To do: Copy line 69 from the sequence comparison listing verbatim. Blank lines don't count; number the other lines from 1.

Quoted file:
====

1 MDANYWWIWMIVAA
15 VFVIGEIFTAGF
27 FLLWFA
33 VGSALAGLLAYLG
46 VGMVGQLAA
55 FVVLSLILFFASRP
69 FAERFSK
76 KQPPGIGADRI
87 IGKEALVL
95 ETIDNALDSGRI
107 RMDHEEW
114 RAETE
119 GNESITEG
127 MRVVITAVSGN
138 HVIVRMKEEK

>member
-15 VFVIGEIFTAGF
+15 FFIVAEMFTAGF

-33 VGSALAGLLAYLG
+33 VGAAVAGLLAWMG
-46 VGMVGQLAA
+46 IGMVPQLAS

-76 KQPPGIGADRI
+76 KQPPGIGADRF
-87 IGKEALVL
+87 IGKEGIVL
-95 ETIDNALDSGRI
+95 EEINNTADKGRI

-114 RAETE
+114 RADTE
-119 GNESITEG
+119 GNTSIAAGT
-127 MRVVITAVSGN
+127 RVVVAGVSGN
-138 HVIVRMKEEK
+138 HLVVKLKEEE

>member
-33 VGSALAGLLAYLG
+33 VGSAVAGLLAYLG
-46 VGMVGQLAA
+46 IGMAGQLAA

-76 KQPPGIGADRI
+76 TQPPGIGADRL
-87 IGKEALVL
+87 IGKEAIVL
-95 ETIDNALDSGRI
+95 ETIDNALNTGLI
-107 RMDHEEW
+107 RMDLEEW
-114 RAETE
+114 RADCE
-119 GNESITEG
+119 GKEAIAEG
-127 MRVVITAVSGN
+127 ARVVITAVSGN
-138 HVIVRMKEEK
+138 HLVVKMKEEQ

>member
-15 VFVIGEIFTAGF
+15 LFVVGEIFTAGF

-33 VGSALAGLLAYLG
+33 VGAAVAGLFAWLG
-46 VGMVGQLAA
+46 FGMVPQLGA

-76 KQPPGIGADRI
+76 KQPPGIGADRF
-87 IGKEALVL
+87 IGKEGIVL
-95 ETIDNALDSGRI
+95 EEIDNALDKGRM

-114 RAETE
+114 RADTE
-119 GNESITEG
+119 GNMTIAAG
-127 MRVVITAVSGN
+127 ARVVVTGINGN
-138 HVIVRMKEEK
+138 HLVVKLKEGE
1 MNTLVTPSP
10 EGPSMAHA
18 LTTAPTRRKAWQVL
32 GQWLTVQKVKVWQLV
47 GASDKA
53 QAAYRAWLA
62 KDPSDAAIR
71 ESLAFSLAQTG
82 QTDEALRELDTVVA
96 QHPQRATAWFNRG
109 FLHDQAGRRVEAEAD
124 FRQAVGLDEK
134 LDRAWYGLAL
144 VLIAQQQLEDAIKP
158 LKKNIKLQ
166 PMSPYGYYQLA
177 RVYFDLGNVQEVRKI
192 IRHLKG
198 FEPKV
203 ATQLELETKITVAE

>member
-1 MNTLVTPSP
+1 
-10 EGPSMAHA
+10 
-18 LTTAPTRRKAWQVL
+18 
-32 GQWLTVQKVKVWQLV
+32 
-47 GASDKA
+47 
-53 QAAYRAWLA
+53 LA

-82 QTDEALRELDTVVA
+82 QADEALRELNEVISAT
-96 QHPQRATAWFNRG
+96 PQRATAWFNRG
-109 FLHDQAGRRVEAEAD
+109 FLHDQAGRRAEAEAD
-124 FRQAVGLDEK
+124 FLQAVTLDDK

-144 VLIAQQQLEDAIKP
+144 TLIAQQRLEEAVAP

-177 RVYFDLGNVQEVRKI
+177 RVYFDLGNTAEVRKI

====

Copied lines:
-95 ETIDNALDSGRI